The principles of minimally invasive atrioventricular valve repair surgery utilizing endoaortic balloon occlusion technology: how to start and sustain a safe and effective program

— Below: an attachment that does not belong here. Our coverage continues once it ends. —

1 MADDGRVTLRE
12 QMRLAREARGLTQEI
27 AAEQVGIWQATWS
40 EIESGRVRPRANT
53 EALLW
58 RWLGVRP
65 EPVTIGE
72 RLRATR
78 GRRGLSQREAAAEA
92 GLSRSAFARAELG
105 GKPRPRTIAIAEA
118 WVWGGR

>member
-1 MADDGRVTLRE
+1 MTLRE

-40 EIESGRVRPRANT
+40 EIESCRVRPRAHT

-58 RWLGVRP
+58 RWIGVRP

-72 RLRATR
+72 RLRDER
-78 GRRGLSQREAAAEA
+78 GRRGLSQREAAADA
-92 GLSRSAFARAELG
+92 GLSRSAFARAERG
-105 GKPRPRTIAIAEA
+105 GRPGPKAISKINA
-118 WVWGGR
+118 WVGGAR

The ongoing evolution in therapeutic transcatheter (TC) and minimally invasive surgical technology for atrioventricular valve (AVV) disease is paralleled by an aging- and higher surgical risk patient population, increasing public expectations, quality control and clinical governance. International treatment guidelines and changes in referral patterns progressively favour less invasive procedures, which require that both current- and future cardiac surgical practices become proficient in minimally invasive atrioventricular valve surgical (MIAS) and TC procedures. The transition from classic sternotomy access to MIAS approaches that utilizes videoscopic- or robotic vision, modified long-shafted instruments, transoesophageal echocardiographic- (TEE) or fluoroscopic guidewire directed peripheral cardiopulmonary bypass (CPB) and endo-aortic balloon occlusion device placement [Port Access™ Surgery (PAS)] are associated with learning curves that are challenging to master in an era of decreasing surgical volume, training opportunities and healthcare cost constraints. Excellent perioperative- and long term outcomes with the routine application of MIAS utilizing PAS technology for isolated primary- and redo-AVV procedures are reported and it is suggested that the introduction of PAS in new centres should follow a systematic approach that include careful infrastructure planning, MIAS and PAS skills development and careful initial patient selection criteria under expert guidance. This manuscript provides an overview of the historic evolution of PAS, contemporary PAS technology, PAS infrastructure planning and the operative principles of PAS with the intention of assisting upcoming centres to establish and maintain safe- and effective PAS programs.